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Bontrager Stem Adjustment

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Bontrager Stem Adjustment

Old 04-05-12, 07:37 AM
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Bontrager Stem Adjustment

My Trek 1.1 has a stem I'm not familiar with, and my new manual won't be here for a few more days.
It's a Bontrager sport stem, and it looks like it clamps to a large tube with 3 spacers below it, and a cap on top with a hex screw. It looks like I should take the cap off, loosen the clamps, then re-arrange the spacers to adjust height. If I do that, am I left with a big stub sticking up? Does the screw on the cap allow the stem tube to move up and down?

And finally, why did they do it this way? It looks a lot heavier than a regular type stem.
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Old 04-05-12, 07:43 AM
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ummm... that is the same threadless system that has been used on most production bikes for the past decade. The top cap sets the bearing preload and the pinch bolts on the stem hold it tight to the steerer. Yes, you can change the height of the stem by moving the spacers over the stem, but the only way to shorten the steerer would be to cut it. Actually, it is lighter and easier to maintain than a threaded headset with a quill stem.
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Old 04-05-12, 07:57 AM
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Originally Posted by demoncyclist
ummm... that is the same threadless system that has been used on most production bikes for the past decade. The top cap sets the bearing preload and the pinch bolts on the stem hold it tight to the steerer. Yes, you can change the height of the stem by moving the spacers over the stem, but the only way to shorten the steerer would be to cut it. Actually, it is lighter and easier to maintain than a threaded headset with a quill stem.
My newest bike, before this one, was a 1994 so I'm waaay behind the times. Does the cap need to be removed? Anything special I need to know about setting preload?
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Old 04-05-12, 08:32 AM
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Yes if you want to move the stem down you end up with the washers and steerer sticking up above the stem.

"Preload" is just a fancy way of saying adjusting. To adjust/preload the bearing on this type stem/headset you loosen the two bolts on the stem and use the bolt on the cap to loosen or tighten the HS adjustment, then tighten the stem clamp bolts.

I am sure there are dozens of videos on Ytube about this.
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Old 04-05-12, 08:51 AM
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If you want the bars significantly lower you can "flip" the stem over to reduce it's rise.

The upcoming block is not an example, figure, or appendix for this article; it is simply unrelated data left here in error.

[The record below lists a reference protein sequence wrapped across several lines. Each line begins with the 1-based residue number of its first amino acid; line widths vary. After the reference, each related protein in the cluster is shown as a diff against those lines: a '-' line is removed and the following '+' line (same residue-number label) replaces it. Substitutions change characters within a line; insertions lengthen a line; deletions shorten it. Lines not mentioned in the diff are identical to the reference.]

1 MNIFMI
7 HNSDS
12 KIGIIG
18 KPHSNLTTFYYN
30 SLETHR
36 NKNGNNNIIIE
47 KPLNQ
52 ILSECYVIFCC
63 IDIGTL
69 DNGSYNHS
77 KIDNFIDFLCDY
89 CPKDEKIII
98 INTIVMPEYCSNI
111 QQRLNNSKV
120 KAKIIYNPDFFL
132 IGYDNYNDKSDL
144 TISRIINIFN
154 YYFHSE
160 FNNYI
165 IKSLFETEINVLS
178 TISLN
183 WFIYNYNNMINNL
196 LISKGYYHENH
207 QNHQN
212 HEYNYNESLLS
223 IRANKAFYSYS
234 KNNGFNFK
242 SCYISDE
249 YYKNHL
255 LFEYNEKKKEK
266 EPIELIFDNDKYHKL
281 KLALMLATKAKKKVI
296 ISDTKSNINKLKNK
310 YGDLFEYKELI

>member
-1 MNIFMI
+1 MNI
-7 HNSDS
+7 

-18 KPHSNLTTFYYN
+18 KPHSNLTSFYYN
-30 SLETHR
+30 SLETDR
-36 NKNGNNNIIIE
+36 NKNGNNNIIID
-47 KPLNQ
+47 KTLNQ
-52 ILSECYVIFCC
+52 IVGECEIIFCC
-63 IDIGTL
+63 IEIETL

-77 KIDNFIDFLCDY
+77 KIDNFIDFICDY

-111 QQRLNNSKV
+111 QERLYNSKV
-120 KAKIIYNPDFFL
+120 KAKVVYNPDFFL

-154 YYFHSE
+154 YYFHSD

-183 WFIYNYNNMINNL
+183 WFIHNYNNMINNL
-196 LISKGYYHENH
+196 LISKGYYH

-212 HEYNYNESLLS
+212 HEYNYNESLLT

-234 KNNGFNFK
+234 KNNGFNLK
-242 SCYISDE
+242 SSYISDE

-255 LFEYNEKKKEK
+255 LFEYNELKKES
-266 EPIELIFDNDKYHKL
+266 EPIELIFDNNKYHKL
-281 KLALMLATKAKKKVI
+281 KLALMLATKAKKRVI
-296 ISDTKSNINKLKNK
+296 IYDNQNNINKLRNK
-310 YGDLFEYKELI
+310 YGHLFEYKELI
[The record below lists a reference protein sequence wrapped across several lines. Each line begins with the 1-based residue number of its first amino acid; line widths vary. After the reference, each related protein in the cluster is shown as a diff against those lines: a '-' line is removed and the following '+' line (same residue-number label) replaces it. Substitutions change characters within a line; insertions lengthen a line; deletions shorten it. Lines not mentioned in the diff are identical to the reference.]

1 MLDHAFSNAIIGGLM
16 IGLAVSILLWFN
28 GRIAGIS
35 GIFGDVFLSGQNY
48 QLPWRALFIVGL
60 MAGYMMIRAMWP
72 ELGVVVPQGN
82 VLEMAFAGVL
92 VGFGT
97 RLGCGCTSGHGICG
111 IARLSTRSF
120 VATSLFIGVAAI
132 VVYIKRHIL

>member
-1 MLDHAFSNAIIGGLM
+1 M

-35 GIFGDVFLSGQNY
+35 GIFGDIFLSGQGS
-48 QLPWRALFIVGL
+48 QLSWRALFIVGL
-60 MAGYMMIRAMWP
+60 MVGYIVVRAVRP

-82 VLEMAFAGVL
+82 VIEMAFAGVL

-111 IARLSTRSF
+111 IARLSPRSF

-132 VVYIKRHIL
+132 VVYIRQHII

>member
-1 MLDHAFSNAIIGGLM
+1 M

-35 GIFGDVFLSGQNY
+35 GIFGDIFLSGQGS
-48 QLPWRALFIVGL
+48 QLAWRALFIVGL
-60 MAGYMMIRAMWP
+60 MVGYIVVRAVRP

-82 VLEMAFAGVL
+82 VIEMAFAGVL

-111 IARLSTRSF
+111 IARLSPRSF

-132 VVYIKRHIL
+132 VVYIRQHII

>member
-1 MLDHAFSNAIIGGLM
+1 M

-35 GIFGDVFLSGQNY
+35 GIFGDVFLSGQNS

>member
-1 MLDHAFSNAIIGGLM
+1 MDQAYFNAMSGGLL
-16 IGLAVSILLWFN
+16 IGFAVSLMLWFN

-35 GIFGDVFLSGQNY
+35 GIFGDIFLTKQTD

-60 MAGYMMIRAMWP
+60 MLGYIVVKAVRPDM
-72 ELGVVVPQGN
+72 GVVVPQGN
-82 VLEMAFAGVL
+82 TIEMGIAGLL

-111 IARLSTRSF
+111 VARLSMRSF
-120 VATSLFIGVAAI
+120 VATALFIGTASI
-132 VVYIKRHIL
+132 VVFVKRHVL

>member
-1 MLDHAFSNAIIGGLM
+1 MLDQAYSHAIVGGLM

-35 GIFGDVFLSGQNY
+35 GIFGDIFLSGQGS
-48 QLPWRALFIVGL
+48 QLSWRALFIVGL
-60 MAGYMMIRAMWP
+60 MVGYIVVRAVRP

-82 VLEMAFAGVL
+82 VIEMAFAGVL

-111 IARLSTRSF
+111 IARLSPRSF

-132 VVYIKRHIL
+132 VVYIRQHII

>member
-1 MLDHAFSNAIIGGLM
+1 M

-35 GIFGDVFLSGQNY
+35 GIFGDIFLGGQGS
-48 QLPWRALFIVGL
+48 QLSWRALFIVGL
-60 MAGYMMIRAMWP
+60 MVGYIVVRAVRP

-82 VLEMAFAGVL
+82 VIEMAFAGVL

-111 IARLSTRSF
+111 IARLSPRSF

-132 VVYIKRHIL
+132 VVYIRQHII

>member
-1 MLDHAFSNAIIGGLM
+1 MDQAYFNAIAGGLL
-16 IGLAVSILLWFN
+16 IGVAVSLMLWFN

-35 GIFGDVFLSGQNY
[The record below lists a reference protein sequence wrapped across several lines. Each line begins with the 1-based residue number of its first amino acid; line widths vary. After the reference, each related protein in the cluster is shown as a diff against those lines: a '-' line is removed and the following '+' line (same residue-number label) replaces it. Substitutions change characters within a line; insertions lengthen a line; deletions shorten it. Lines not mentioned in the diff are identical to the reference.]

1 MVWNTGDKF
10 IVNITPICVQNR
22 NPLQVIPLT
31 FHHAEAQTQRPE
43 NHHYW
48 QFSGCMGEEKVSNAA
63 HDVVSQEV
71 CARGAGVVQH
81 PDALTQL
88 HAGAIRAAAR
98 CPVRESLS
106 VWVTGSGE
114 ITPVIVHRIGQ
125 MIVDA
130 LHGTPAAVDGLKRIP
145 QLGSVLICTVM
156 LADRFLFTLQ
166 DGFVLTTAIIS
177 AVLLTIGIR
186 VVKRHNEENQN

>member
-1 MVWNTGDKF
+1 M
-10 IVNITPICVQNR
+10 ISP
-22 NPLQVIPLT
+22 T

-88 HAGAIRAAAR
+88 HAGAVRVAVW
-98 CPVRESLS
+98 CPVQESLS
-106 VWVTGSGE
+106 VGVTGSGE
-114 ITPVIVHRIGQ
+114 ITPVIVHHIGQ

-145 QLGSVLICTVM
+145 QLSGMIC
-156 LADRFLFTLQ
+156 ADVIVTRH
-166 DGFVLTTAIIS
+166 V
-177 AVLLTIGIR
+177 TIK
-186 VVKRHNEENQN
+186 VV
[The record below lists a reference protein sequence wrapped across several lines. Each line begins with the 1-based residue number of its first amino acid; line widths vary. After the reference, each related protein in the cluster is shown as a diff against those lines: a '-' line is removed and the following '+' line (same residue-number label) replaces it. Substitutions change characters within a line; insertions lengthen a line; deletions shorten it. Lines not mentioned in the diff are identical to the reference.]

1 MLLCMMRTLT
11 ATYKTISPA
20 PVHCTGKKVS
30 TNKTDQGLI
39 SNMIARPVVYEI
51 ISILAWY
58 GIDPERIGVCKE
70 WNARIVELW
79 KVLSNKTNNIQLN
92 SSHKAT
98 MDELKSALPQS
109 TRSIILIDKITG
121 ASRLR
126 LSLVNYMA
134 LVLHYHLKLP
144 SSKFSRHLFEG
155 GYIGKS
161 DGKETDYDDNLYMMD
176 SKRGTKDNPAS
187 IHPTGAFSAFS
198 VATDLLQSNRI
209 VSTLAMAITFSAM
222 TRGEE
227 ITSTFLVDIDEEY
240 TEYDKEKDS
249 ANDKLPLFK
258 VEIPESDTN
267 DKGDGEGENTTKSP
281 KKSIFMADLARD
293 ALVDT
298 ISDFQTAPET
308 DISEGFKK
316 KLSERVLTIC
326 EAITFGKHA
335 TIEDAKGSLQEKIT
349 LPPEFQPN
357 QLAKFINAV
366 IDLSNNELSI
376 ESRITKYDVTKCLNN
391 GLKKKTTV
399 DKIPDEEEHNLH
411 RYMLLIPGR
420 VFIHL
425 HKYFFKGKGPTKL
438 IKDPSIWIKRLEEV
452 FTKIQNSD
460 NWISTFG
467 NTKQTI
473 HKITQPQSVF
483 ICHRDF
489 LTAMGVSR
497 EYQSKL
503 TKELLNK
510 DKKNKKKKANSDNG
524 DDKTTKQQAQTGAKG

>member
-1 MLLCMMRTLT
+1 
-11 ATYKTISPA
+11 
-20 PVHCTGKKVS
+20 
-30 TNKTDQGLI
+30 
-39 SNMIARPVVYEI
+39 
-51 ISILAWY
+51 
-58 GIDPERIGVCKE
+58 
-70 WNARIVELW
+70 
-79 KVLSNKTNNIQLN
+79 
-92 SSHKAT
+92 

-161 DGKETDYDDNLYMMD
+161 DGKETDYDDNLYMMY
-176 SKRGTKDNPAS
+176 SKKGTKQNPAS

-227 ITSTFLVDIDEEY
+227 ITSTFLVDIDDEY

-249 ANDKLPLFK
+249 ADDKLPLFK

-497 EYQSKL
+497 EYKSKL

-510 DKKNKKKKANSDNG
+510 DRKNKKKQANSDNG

Also to lower the stem you can, and should, remove one spacer from under the stem and place it on top. Then install the top cap on top of that spacer, snug it's bolt to adjust the headset preload, center the stem over the front wheel and tighten the stem clamp bolts. More than one spacer's worth of change will probably require shortening the steerer tube

And, yes, current threadless stems are significantly lighter than their quill predecessors.
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Old 04-05-12, 12:09 PM
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I appreciate the replies. I hope that manual comes soon. My copy of Anybody's is almost 40 years old.
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Old 04-05-12, 05:02 PM
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Originally Posted by WickedThump
My newest bike, before this one, was a 1994 so I'm waaay behind the times. Does the cap need to be removed? Anything special I need to know about setting preload?
That kind of stem/headset design is called "threadless" and actually is the regular design nowadays.

Look on the Parktool website repair tips section under headset service for pretty easy to follow directions on how to put the parts together and adjust. There are several variations of threadless headsets, but the principles are the same. If you have any questions, repost, most people here are familiar with them. If you understand how they work, they really are very simple to deal with.
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Old 04-05-12, 05:12 PM
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https://www.parktool.com/blog/repair-...eadset-service
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Old 04-05-12, 05:24 PM
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Originally Posted by Camilo
That kind of stem/headset design is called "threadless" and actually is the regular design nowadays.

Look on the Parktool website repair tips section under headset service for pretty easy to follow directions on how to put the parts together and adjust. There are several variations of threadless headsets, but the principles are the same. If you have any questions, repost, most people here are familiar with them. If you understand how they work, they really are very simple to deal with.
Thanks!
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